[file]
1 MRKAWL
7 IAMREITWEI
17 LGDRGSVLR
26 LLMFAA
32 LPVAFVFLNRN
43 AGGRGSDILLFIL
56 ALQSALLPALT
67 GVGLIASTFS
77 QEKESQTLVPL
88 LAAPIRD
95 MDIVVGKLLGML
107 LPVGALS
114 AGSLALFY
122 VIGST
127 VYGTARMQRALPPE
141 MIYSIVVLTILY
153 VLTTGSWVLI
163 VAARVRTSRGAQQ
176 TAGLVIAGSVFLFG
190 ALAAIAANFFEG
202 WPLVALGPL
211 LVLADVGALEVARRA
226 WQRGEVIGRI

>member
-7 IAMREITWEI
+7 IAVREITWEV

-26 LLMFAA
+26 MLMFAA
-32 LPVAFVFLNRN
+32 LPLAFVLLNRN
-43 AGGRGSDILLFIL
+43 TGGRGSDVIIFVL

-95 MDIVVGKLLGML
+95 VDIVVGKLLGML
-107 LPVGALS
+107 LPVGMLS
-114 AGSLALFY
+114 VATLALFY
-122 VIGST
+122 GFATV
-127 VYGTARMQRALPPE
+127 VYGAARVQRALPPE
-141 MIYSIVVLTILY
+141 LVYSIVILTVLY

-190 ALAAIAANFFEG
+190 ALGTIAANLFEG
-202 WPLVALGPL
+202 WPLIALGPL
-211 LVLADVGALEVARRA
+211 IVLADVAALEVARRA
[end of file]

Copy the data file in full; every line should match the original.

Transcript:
1 MRKAWL
7 IAMREITWEI
17 LGDRGSVLR
26 LLMFAA
32 LPVAFVFLNRN
43 AGGRGSDILLFIL
56 ALQSALLPALT
67 GVGLIASTFS
77 QEKESQTLVPL
88 LAAPIRD
95 MDIVVGKLLGML
107 LPVGALS
114 AGSLALFY
122 VIGST
127 VYGTARMQRALPPE
141 MIYSIVVLTILY
153 VLTTGSWVLI
163 VAARVRTSRGAQQ
176 TAGLVIAGSVFLFG
190 ALAAIAANFFEG
202 WPLVALGPL
211 LVLADVGALEVARRA
226 WQRGEVIGRI

>member
-7 IAMREITWEI
+7 IAVREITWEV

-26 LLMFAA
+26 MLMFAA
-32 LPVAFVFLNRN
+32 LPLAFVLLNRN
-43 AGGRGSDILLFIL
+43 TGGRGSDVIIFVL

-95 MDIVVGKLLGML
+95 VDIVVGKLLGML
-107 LPVGALS
+107 LPVGMLS
-114 AGSLALFY
+114 VATLALFY
-122 VIGST
+122 GFATV
-127 VYGTARMQRALPPE
+127 VYGAARVQRALPPE
-141 MIYSIVVLTILY
+141 LVYSIVILTVLY

-190 ALAAIAANFFEG
+190 ALGTIAANLFEG
-202 WPLVALGPL
+202 WPLIALGPL
-211 LVLADVGALEVARRA
+211 IVLADVAALEVARRA